With more than 1,000 classes on a variety of topics held over a five-day span, thousands of people from around the world gathered to the Brigham Young University campus to “have a rewarding and uplifting experience” during the annual education week.
This year marks the 95th anniversary of the annual conference, which draws people of all ages and backgrounds to the Provo campus each year. Youth age 14 and older are able to participate in a youth track of classes and activities.
“Before the conference began we had 12,000 [participants] registered,” said H. Bruce Payne, Education Week program administrator. “I anticipate that we will end up somewhere just under 19,000.”
People from more than a dozen countries — located on four continents — and 49 states are registered.
This year’s conference theme comes from the Doctrine and Covenenants 50:24, “He that receiveth light and continueth in God receiveth more light.”
“We look to see what some of the issues that are going on in the world are when we are choosing the theme each year,” Payne said. “‘That continueth in God’ is what struck me — here we are in these days where there are so many different things that are trying to distract and pull the focus away from living the gospel.”
Elder Lynn G. Robbins of the Presidency of the Seventy spoke during the Tuesday devotional. He titled his remarks, “Be responsible.”
Although much of the conference is the same as previous years, this year has a few additions, including opportunities to attend BYU athletic events, tours of the university’s exhibits displayed at the museum of art and a tour of the recently rennovated Missionary Training Center.
“There were 7,000 tickets distributed to take the tours [of the MTC] in these three days,” Payne said.
With more than half of the classes focused on a religious topic, 32 percent of instructors come from BYU faculty and LDS Seminary and Institute faculty. More than half of the instructors are experts and professional faculty for mother institutions and professions.
“We have so many different topics — finance, parenting, gospel topics, self improvement, marriage relations — you name it,” Payne said.
For Mary and Randy Formanek, who are from Spring Valley, California, attending Education Week has become a tradition after attending the last 15 years.
“We come here and enjoy the environment — it really builds your testimony,” Randy said. “We take all these notes and then have all of the information in our head. It comes in handy when teaching lessons.”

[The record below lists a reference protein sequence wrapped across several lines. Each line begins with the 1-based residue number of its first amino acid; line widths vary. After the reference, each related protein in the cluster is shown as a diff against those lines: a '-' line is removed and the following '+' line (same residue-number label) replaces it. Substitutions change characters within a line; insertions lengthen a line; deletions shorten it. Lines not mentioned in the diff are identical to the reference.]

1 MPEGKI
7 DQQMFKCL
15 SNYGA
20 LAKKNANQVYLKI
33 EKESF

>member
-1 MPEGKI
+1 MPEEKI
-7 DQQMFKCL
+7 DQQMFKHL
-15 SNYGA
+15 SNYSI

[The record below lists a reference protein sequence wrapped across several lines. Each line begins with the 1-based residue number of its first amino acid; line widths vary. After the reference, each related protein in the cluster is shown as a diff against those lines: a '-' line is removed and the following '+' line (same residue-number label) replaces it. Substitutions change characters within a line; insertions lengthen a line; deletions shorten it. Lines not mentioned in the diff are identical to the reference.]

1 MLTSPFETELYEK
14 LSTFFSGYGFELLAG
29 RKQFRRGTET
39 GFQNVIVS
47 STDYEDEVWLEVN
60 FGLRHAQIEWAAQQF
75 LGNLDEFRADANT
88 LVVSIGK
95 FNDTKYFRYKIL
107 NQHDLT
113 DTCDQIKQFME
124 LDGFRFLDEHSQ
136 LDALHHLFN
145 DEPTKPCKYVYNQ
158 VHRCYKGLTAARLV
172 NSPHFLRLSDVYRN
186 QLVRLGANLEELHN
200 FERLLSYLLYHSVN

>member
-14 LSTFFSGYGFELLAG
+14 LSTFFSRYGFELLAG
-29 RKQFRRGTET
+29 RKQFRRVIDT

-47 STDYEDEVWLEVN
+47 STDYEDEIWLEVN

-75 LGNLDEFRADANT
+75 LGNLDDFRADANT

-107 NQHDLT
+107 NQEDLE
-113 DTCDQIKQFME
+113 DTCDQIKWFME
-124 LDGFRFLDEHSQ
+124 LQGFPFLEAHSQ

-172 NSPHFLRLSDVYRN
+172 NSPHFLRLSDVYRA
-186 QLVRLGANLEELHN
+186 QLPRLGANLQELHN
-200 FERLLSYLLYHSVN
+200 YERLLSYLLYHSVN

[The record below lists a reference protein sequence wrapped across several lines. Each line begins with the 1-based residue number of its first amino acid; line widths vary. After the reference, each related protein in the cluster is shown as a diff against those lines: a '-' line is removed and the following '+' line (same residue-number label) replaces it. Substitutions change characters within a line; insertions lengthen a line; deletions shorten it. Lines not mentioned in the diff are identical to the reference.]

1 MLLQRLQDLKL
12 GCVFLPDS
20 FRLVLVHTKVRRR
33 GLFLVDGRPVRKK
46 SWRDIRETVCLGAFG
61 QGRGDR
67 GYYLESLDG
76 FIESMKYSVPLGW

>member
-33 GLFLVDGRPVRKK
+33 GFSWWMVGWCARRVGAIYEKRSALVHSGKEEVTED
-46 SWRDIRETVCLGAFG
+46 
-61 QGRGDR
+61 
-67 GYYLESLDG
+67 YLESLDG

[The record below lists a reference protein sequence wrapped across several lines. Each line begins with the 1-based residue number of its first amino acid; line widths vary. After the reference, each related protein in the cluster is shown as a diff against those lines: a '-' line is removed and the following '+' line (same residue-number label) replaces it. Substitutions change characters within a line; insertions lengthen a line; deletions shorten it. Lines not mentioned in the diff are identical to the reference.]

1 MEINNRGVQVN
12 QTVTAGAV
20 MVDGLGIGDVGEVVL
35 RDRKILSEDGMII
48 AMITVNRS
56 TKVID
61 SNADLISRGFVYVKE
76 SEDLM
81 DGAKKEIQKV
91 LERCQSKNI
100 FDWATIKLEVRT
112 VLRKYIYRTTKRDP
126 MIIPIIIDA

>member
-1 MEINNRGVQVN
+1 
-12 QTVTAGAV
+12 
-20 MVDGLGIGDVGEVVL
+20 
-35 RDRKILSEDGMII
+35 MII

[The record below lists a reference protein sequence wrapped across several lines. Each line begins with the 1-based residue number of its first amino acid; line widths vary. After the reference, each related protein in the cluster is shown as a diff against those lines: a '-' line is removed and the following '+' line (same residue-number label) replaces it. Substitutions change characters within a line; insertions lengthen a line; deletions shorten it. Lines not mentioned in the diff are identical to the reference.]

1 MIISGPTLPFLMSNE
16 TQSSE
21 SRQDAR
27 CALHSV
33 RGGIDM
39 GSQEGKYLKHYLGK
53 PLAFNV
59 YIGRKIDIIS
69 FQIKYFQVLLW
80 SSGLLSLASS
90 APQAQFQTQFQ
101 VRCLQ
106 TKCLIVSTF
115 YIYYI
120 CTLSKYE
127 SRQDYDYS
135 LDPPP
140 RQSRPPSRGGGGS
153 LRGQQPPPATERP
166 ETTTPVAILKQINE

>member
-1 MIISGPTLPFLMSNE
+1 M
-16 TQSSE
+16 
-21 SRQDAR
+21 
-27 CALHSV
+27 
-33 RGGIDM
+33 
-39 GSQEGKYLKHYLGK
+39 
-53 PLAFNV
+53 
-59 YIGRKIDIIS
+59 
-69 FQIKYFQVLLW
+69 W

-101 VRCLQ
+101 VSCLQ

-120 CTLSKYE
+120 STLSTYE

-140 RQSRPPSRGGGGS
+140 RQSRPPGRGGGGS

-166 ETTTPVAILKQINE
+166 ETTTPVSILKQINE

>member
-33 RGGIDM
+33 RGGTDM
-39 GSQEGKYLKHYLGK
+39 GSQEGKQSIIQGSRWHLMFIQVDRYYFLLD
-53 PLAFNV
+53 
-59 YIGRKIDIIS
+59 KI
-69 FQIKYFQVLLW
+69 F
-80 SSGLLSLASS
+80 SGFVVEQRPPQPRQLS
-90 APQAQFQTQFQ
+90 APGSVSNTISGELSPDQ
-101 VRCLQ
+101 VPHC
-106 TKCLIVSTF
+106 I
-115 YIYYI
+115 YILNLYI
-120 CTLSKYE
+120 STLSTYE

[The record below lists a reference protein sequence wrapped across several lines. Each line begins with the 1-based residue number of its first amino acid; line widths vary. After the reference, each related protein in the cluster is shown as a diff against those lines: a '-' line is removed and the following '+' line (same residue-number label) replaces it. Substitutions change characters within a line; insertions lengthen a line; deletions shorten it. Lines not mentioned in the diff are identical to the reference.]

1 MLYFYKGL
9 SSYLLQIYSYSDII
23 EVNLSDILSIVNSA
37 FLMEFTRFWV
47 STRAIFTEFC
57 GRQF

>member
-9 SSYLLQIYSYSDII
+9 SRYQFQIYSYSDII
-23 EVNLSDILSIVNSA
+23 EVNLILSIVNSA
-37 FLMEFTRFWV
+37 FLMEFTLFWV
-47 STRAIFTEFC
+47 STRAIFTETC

For the couple, the tour through the Provo Missionary Training Center has been a highlight of this year’s conference. They both had a brief stay at the MTC before they served their missions in the 1980s.
“I saw my friend had posted a video about the open house and I said ‘We have to do this,’” Mary said. “When we walked into the MTC it brought back so many memories — especially the feeling I had when walking in the foyer.”
Randy added, “We took a picture in front of the map. It was fun to see where the missionaries are now, and to point out things we remember.”
The couple’s daughter, Clarissa Ludlow, who lives in Saratoga Springs, Utah, said right as they were walking through the hallway in one of the buildings they heard a chorus of “Called to Serve.”
“Their timing was perfect,” she said. “It’s like they were singing just for us.”
For David Heiner from Highland, Utah, visiting Education Week has become a tradition for the past 20 years.
“My wife and I celebrate our anniversary each year here at Education Week,” he said. “We have been coming for probably 20 years.”
Although the couple had a four-year break due to serving missions, they are delighted to be back to enjoy the instruction and learning.
“I love coming here for personal development,” Heiner said. “We can come and learn how to work on our weaknesses and struggles, and I can work on things I want to acquire. Some I have learned in the past but need a reminder.”
For Patricia Riggs, from Sandy, Utah, attending Education Week with her 17-year-old son, Hans, has been an opportunity for the two to learn together.
“He starts school on Wednesday, so we are here for the first two days,” she said. “We attended youth classes together, and we have learned spiritual ways and temporal ways to strengthen ourselves, our family and community.”
Evening entertainment for visitors included a production of “Brigadoon” and performances by Dallyn Vail Bayles, Sandra Turley and the American Piano Quartet.